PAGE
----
Conventional wisdom dictates rampant political corruption radiating from certain members of a county political party — coupled with excessive government taxing and spending — should create the perfect environment for fresh faces to sweep into elected offices.
It was fascinating – stunning, really – to watch Indiana Republican primary voters dump U.S. Sen. Dick Lugar overboard last May.
On Election Day, as I headed to my office to watch the returns, I stopped to pick up some Chinese carryout.
Every four years a, magical time envelops the United States, where freedom of expression frolics throughout the fields of liberty and truth.
Everyone knows certain colors have to be mixed to get just the right shade. That applies to politics as well as printing.
I've heard this story over and over again from relatives, friends, even the Sears salesman, and I've experienced it myself: Because of the polarized nature of today's politics, old friendships are ending.
Don’t blame Mitt Romney and Barack Obama for the ugly tone of the 2012 presidential race. Blame John Adams and Thomas Jefferson. They started it.
If you are an American – whether a Republican, Democrat or independent – Mitt Romney’s selection of House Budget Committee Chairman Paul Ryan to the ticket is the best thing that could have happened in this critical campaign.
All political junkies' eyes will be on Ohio tonight. The outcome of that Super Tuesday state's primary election could have ripples in Indiana.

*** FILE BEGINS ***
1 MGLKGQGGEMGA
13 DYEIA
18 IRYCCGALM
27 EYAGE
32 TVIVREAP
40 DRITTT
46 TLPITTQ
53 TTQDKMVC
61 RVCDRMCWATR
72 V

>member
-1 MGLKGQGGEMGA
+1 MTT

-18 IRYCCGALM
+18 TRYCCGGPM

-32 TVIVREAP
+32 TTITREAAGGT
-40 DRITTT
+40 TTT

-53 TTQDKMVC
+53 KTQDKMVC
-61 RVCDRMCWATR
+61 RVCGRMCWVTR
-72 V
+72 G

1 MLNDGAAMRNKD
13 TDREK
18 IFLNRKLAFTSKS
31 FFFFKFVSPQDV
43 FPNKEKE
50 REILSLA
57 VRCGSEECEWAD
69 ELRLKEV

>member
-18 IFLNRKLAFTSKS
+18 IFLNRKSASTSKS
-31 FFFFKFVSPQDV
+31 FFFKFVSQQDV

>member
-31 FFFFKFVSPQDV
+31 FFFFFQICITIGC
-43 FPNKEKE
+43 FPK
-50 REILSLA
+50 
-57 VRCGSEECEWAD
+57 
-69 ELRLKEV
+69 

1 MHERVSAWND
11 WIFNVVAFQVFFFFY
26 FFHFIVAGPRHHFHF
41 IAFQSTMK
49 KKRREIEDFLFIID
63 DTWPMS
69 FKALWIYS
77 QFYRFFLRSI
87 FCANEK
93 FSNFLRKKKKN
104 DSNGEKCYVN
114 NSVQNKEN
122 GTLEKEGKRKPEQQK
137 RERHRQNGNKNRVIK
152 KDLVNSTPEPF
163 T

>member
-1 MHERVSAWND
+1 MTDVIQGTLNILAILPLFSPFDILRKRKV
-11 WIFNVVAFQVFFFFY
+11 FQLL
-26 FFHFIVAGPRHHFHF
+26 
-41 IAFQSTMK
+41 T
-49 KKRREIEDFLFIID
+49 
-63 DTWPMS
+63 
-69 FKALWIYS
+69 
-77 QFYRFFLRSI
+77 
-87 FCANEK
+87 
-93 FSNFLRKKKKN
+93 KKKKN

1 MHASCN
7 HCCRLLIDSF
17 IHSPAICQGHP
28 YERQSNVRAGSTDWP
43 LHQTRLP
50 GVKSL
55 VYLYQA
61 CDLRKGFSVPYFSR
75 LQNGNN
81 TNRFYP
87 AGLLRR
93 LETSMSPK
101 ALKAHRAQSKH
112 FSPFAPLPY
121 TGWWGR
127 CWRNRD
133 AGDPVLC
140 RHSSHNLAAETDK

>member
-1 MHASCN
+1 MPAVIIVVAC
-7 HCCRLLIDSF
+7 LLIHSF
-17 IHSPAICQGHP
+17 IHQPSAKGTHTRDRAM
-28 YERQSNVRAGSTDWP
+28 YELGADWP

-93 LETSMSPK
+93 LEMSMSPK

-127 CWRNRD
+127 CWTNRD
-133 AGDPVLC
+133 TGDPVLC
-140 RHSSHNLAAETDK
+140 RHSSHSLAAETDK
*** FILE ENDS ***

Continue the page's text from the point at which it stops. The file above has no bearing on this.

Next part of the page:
Even before last Tuesday's municipal election, thoughts were turning to the 2012 election. There are some good races lining up for next year.
There stood Jon Huntsman, slender and proper, his beautiful wife Mary Kaye nearby, and about 150 Hoosier Republicans gathered in half moon formation around him. His resume is sterling: Two terms as a successful governor of Utah, two years as President Barack Obama's ambassador to China, wher…
Months ago, I was sure Indiana Gov. Mitch Daniels would run for president. The more he delayed his announcement, the less certain I became.
So many times when people respond to my biweekly columns they accuse me of hating the people I write about. Let me assure you that is not the case.
With Indiana Gov. Mitch Daniels finally deciding not to enter the 2012 presidential race, the Republican Party has lost one of the better potential candidates.
The Navy SEALS' killing of Osama bin Laden comes at a fascinating seam in American politics and governance, as well as a particularly sensitive one in Indiana.
In the parlance of physics, Mississippi Gov. Haley Barbour's announcement that he isn't running for president in 2012 might have an equal and opposite reaction in Indiana Gov. Mitch Daniels.
The past several Mondays have been blue for those of you seeking a Mitch Daniels presidential campaign.
Indiana Gov. Mitch Daniels is straddling the fence on the 2012 U.S. Senate race. Let's hope he doesn't slip.
Even as the Indiana House Democrats' spring break has raised questions about Gov. Mitch Daniels' chances in the 2012 presidential race -- Daniels said resolving the state's problems could take too long to make a White House bid viable -- a new poll gives Daniels high marks.
Gov. Mitch Daniels once again showed he is not interested in running for president. And by doing so, he has shown why he should.
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Does political infighting hamper economic development in NWI?